Gearing up to be able to handle a crisis event part 2: Utilising your incident management system:

30 March 2020

Gearing up to be able to handle a crisis event part 2: Utilising your incident management system:

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In last week’s blog, Denis Treacy, head of Culture Compass Ltd, talked about the importance of having an incident management system in place in case a crisis should occur. This week he looks at how to put this into practice and the areas to consider.

The management of crisis and incidents

There are four key areas of capability which are fundamental to ensuring an organisation's management is properly structured and fit for purpose, with a key focus on that element I call CIM or the management of Crisis and Incidents.

Image - 4Energies – Strategy, Performance, Organisation & Culture

We must take every precaution and as much time and effort as is practicably possible in order to understand the risks and vulnerabilities, preparing a Business Continuity plan which enables escalation through non-conformance, from incident to crisis.

We will also examine in detail what success looks like for those elements that make it possible for businesses to recognise the risk, to be prepared and deliver organisational resilience.

Integrated systems and data - timelines, and traceability

Having a clean and instant grasp on the data is the single most critical element of managing any condition or event. Decisions are made on the strength of the information available. We will explore roles, responsibilities and expectations of timely delivery of the absolute facts. All too frequently tasks are given to the wrong people, resulting in the need to delay decisions, or worse - revise the details of a product recall, with further product codes or batch dates.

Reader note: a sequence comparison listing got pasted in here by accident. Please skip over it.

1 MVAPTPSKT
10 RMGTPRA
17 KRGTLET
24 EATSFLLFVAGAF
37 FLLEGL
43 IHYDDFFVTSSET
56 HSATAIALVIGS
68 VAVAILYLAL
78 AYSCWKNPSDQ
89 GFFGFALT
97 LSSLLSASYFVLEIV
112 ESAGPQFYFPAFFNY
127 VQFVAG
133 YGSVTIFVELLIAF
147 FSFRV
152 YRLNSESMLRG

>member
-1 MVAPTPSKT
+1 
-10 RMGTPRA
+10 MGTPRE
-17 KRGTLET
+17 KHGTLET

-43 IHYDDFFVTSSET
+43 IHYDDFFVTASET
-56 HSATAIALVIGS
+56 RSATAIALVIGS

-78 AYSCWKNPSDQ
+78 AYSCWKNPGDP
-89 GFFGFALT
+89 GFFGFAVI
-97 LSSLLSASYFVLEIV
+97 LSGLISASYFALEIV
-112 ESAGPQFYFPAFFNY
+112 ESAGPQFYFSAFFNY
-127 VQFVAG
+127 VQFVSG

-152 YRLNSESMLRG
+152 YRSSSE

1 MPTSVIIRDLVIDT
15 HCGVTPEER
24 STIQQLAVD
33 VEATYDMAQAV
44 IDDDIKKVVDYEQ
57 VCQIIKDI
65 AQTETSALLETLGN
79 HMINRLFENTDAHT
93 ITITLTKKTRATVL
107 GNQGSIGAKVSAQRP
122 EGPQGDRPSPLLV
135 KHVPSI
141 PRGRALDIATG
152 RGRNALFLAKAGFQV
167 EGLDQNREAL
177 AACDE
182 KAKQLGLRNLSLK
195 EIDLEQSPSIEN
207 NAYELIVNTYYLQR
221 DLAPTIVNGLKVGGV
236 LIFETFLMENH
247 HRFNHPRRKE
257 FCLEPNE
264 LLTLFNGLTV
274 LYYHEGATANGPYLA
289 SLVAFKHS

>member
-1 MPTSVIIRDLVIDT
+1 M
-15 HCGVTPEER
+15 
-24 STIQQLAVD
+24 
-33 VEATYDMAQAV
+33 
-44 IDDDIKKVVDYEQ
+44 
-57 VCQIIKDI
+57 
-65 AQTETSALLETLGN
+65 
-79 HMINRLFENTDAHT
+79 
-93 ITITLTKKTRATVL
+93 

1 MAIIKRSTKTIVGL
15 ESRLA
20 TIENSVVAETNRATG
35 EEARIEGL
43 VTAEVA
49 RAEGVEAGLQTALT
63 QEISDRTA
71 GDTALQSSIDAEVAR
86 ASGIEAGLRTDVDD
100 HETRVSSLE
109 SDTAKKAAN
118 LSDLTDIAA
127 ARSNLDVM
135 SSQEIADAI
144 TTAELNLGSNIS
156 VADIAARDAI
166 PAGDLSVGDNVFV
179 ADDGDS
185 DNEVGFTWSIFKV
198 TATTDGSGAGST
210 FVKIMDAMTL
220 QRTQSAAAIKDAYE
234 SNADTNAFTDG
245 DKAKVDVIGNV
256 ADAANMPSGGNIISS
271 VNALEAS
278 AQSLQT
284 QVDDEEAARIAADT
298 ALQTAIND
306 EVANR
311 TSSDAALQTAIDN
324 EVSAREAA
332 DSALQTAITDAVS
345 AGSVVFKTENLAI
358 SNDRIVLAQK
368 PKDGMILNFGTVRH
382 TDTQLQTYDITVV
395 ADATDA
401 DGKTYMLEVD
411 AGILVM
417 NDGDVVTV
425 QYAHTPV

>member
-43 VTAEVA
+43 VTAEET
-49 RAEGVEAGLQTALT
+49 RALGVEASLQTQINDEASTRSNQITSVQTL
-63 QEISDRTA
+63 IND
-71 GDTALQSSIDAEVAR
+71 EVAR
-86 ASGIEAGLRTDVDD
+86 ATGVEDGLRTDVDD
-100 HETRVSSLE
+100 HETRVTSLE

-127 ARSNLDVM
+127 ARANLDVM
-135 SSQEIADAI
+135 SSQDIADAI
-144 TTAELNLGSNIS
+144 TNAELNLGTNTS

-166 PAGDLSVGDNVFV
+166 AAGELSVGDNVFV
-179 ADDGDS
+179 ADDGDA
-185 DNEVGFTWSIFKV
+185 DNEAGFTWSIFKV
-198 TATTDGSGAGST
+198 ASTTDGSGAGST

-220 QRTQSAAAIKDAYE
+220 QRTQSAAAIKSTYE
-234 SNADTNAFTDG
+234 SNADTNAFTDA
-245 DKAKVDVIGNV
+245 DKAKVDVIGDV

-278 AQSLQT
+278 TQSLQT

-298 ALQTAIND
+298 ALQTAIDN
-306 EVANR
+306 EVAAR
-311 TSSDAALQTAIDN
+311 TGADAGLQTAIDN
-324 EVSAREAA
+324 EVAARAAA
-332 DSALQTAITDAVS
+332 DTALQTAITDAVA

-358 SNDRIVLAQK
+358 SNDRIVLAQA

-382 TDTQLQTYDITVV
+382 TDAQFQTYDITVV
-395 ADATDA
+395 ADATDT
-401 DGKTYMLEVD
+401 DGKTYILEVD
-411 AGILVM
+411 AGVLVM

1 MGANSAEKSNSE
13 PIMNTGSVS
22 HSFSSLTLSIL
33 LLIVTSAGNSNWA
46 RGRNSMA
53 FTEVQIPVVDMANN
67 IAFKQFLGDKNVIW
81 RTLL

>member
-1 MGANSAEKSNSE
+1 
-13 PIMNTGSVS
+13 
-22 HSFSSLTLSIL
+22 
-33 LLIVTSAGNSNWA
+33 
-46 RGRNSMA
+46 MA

Incident and crisis

Something that needs to be in place is the ability to competently define when a situation needs to be managed as a crisis rather than an incident, what the difference is and how this can be prepared. If resource is applied disproportionately, the organisation may end up with senior leaders managing incidents or junior managers leading a crisis.

Event or condition

Understanding the critical difference between an incident brought about by an event and an incident brought about by a deteriorating condition is important. The situation, investigation, conclusions and decisions may be very different for both.

Where are the vulnerabilities?

Questions that need to be asked include where an issue is most likely to come from, how to explore that and what could be done to prepare. Here are a few examples of issues:

  • Change - Change - Change
  • Raw materials supply - crop failures, administration, equipment failure
  • Manufacturing and supply chain issues
  • Epidemic, pandemic, industrial action, loss of services
  • Geopolitical events - Brexit, regime change, legislation change
  • Protest group and NGO targeting, social media event

Crisis team and training